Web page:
for the couple. One word of caution, though, the
content of the ceremony should be something that you
both work on with your celebrant. I work with you to
develop the ceremony (from scratch, no pre-written
mix-and-match ceremonies), so that, well ahead of your
big day, you are both really familiar with what I am
going to say, the role of anyone else, and all the
Here are some of the ways one of you can legally
surprise the other
- Where the ceremony is held
If you've ever watched reruns of Don't Tell
the Bride, a TV reality series
where the groom has to organise every aspect of
the wedding, including the venue, wedding
dress, and hen and stag parties, surprising the
bride, you will see that, as long as the
bride is aware she's getting married, and what
date, the venue can be a surprise.
- Processional (Entrance) music
Some years ago I married a couple who had
"clicked" on first meeting because they discovered
that they had both been addicted to the 80s
animated series The Mysterious Cities of Gold.
The bride's brother was a bit of an expert and was
handling the music for their ceremony at Old
Government House, so between the two of them they
organised a surprise for the groom. He was
expecting the doors to open and the Louis
Armstrong version of La Vie En Rose to
start playing. Instead, with the doors firmly
closed and the bride nowhere in sight, he heard
the familiar narrative
The surprise and delight on his face was fantastic.
It is the 16th century. From all over
Europe, great ships sail west to conquer the
New World, the Americas. The men, eager to
seek their fortune, to find new adventures in
new lands. They long to cross uncharted seas
and discover unknown countries, to find secret
gold on a mountain trail high in the Andes.
They dream of following the path of the
setting sun that leads to El Dorado and the
Mysterious Cities of Gold.
- Where the reception is held
- Theme and styling of the ceremony space and/or
- Special guests, or messages from special
There is nothing lovelier than one, or both,
of the marrying couple being surprised by the
attendance of a special person they thought would
not be able to make it. Or being able to
include in the ceremony a personal message from a
special person who was not able to make it. In
fact, where one of you has family or friends who
can't make it to the wedding, I often suggest to
the other that we contact that person and ask for
a message to be sent directly to me so I can
include it in the ceremony as a surprise.
- Services such as a professional videographer
or photographer that had been deemed not
- Honeymoon destination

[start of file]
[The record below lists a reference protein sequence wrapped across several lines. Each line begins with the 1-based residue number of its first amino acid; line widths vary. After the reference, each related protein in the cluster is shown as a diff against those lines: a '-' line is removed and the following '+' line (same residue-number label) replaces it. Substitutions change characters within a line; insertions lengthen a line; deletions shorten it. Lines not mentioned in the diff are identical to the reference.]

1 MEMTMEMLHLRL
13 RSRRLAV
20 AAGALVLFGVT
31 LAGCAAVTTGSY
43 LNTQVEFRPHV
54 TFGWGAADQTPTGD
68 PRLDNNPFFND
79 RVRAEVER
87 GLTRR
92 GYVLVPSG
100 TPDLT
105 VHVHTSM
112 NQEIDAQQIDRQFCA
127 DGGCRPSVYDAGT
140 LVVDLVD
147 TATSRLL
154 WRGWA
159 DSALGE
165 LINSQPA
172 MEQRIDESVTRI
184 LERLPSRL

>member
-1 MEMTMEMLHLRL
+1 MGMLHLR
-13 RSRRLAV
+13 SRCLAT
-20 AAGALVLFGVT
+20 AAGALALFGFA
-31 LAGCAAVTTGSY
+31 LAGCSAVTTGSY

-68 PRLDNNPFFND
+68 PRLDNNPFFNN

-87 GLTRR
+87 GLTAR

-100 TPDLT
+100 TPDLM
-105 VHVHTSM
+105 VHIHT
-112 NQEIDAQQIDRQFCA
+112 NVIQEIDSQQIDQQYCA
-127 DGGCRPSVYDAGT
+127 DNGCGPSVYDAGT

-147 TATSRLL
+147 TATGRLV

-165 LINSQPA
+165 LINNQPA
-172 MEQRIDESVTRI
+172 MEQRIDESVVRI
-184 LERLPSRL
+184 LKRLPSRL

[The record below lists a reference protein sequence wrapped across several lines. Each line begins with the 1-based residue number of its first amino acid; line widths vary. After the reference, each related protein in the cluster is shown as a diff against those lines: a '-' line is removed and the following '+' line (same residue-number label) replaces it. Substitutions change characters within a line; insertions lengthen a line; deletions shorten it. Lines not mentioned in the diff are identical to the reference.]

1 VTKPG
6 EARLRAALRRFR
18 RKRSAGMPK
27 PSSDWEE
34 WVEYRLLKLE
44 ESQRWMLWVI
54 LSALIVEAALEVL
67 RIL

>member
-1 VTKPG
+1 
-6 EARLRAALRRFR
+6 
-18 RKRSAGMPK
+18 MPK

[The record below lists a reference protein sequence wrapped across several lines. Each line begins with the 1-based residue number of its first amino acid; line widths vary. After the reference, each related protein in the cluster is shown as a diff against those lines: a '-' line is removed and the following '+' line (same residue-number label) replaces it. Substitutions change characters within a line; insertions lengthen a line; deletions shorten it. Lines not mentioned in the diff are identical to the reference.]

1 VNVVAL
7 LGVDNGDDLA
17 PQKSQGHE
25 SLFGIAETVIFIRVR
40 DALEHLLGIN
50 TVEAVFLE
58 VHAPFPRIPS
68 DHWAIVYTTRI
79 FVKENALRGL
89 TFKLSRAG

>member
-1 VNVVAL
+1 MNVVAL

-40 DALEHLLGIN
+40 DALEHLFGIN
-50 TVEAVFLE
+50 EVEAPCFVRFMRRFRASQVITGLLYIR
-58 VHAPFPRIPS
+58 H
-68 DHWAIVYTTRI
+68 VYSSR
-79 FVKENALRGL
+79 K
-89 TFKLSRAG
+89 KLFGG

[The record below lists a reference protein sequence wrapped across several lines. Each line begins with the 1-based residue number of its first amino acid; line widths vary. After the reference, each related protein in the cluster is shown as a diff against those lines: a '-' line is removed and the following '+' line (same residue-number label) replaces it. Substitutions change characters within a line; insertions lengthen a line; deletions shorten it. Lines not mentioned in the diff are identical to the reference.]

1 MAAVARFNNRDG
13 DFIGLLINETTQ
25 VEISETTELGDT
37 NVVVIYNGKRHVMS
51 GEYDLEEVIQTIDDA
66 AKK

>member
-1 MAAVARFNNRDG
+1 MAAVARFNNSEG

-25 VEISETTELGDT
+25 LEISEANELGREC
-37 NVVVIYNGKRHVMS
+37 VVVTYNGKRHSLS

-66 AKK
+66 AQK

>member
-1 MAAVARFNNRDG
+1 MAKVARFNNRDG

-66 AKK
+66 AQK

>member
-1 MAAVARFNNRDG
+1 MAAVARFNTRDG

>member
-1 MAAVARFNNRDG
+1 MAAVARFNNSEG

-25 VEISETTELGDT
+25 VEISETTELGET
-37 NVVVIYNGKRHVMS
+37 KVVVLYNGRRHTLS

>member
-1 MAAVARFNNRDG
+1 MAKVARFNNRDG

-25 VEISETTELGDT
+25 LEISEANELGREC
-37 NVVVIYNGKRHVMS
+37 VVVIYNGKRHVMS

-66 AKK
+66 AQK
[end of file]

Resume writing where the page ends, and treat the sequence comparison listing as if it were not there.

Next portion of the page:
In short, virtually anything that is not part of
the legal requirements.
What about the Witnesses?
As long as the witnesses have agreed to be your
witnesses before the ceremony starts, and are
present for the whole ceremony, it is perfectly
legal to surprise them, whether or not the whole
wedding is a surprise to the guests. Some couples
word up very special friends a while before their
surprise wedding. You need to be absolutely
confident they can keep the secret. With others, I
have had the pleasure of announcing that their
mothers will be the witnesses. Mums never say no.
And there is always the option of pulling the names
out of a hat, or, as I experienced one hilarious New
Year's Eve surprise wedding, out of the bride's
And the celebrant?
Your celebrant has to know when and where the
ceremony is being held, and that there is no legal
impediment to the marriage (which includes the issue
of real consent). Your celebrant also has to
be able to print and bring the certificates
including the details of the venue where the
ceremony is to be held. I did, once, have a
groom who was adamant that the ceremony would be
held at a secret hideaway. All he was willing to
tell me was that I would need to drive to a certain
place on the highway. Park. And wait to be picked up
in a 4WD by persons unnamed and driven by them
across several creeks to a cabin in the bush.
Naturally, I refused. On two grounds. One I was
concerned about legality, and being in a place where
I couldn't easily leave should there be some other
legal impediment to the marriage. And secondly,
personal safety was potentially an issue. So I
withdrew my services.
My top tips about surprising the guests
- Come up with a good story. Engagement parties
(particularly if the couple has been together for
some time) are now such an obvious ploy that I'm
seeing guests turn up with a gift and two cards -
one if it is only an engagement, and one in case
it turns out to be a wedding
- Be prepared for some people not to come based
purely on the fact that they don't know it is a
- Decide ahead of time how you are going to spring
the surprise - when they come in the door, or
later just before you intend to start the
ceremony. This decision would influence whether
you decide to greet guests in your wedding attire,
or disappear at some time later to change into it.
- Allow for your celebrant to arrive later than
the guests. Having a complete stranger present
often arouses suspicions, even if they do have a
good cover story.
- Tell your mothers a day or so before, so that
they can turn up nicely dressed with their hair
done. And your fathers so they can shave, and
dress nicely too. They will never forgive you if
they look like dags in your wedding photos.
- Be prepared for some raucous reactions and
"participation" in the ceremony. A surprise
wedding can never have the gravitas and formality
of a conventional wedding, but that's one of the
very good reasons for choosing to have one.